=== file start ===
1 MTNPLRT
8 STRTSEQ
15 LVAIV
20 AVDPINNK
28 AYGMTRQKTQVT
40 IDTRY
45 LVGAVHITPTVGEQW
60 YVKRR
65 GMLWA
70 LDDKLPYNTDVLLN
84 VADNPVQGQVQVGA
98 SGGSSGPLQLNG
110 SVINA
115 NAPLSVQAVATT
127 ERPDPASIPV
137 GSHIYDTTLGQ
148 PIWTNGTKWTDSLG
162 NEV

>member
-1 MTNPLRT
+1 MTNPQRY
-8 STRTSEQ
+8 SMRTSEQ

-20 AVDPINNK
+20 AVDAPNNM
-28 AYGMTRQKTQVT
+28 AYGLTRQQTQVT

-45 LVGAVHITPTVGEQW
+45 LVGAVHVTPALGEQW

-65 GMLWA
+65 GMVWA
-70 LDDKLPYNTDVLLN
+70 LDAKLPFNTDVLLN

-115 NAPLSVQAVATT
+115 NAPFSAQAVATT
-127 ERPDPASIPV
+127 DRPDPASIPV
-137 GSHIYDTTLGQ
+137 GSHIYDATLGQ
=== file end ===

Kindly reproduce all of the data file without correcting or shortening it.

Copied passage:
1 MTNPLRT
8 STRTSEQ
15 LVAIV
20 AVDPINNK
28 AYGMTRQKTQVT
40 IDTRY
45 LVGAVHITPTVGEQW
60 YVKRR
65 GMLWA
70 LDDKLPYNTDVLLN
84 VADNPVQGQVQVGA
98 SGGSSGPLQLNG
110 SVINA
115 NAPLSVQAVATT
127 ERPDPASIPV
137 GSHIYDTTLGQ
148 PIWTNGTKWTDSLG
162 NEV

>member
-1 MTNPLRT
+1 MTNPQRY
-8 STRTSEQ
+8 SMRTSEQ

-20 AVDPINNK
+20 AVDAPNNM
-28 AYGMTRQKTQVT
+28 AYGLTRQQTQVT

-45 LVGAVHITPTVGEQW
+45 LVGAVHVTPALGEQW

-65 GMLWA
+65 GMVWA
-70 LDDKLPYNTDVLLN
+70 LDAKLPFNTDVLLN

-115 NAPLSVQAVATT
+115 NAPFSAQAVATT
-127 ERPDPASIPV
+127 DRPDPASIPV
-137 GSHIYDTTLGQ
+137 GSHIYDATLGQ